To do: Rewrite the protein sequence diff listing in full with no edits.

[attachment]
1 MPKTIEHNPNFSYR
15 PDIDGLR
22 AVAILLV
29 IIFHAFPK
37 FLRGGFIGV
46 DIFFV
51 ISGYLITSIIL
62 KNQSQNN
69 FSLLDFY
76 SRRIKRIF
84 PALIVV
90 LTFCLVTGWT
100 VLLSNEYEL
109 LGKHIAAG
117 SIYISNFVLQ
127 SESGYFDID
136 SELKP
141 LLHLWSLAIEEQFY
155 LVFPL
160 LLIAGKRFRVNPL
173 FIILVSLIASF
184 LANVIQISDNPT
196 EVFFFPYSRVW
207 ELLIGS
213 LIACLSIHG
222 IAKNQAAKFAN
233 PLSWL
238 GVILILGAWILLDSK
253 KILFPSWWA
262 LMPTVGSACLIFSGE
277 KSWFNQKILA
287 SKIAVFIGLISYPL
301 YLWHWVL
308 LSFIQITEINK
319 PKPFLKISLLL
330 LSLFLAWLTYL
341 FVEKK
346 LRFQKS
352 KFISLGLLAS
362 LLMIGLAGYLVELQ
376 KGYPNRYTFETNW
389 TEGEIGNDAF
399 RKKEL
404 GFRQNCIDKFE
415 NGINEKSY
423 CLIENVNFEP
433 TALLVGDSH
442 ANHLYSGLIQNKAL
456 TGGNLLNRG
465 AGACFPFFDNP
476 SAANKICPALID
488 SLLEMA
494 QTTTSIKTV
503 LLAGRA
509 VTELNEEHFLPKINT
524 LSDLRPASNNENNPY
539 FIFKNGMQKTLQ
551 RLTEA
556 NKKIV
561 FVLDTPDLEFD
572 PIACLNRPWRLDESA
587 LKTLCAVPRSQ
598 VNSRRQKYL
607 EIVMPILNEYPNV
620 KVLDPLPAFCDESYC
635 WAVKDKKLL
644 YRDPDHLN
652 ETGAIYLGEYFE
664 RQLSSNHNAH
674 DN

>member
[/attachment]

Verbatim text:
1 MPKTIEHNPNFSYR
15 PDIDGLR
22 AVAILLV
29 IIFHAFPK
37 FLRGGFIGV
46 DIFFV
51 ISGYLITSIIL
62 KNQSQNN
69 FSLLDFY
76 SRRIKRIF
84 PALIVV
90 LTFCLVTGWT
100 VLLSNEYEL
109 LGKHIAAG
117 SIYISNFVLQ
127 SESGYFDID
136 SELKP
141 LLHLWSLAIEEQFY
155 LVFPL
160 LLIAGKRFRVNPL
173 FIILVSLIASF
184 LANVIQISDNPT
196 EVFFFPYSRVW
207 ELLIGS
213 LIACLSIHG
222 IAKNQAAKFAN
233 PLSWL
238 GVILILGAWILLDSK
253 KILFPSWWA
262 LMPTVGSACLIFSGE
277 KSWFNQKILA
287 SKIAVFIGLISYPL
301 YLWHWVL
308 LSFIQITEINK
319 PKPFLKISLLL
330 LSLFLAWLTYL
341 FVEKK
346 LRFQKS
352 KFISLGLLAS
362 LLMIGLAGYLVELQ
376 KGYPNRYTFETNW
389 TEGEIGNDAF
399 RKKEL
404 GFRQNCIDKFE
415 NGINEKSY
423 CLIENVNFEP
433 TALLVGDSH
442 ANHLYSGLIQNKAL
456 TGGNLLNRG
465 AGACFPFFDNP
476 SAANKICPALID
488 SLLEMA
494 QTTTSIKTV
503 LLAGRA
509 VTELNEEHFLPKINT
524 LSDLRPASNNENNPY
539 FIFKNGMQKTLQ
551 RLTEA
556 NKKIV
561 FVLDTPDLEFD
572 PIACLNRPWRLDESA
587 LKTLCAVPRSQ
598 VNSRRQKYL
607 EIVMPILNEYPNV
620 KVLDPLPAFCDESYC
635 WAVKDKKLL
644 YRDPDHLN
652 ETGAIYLGEYFE
664 RQLSSNHNAH
674 DN

>member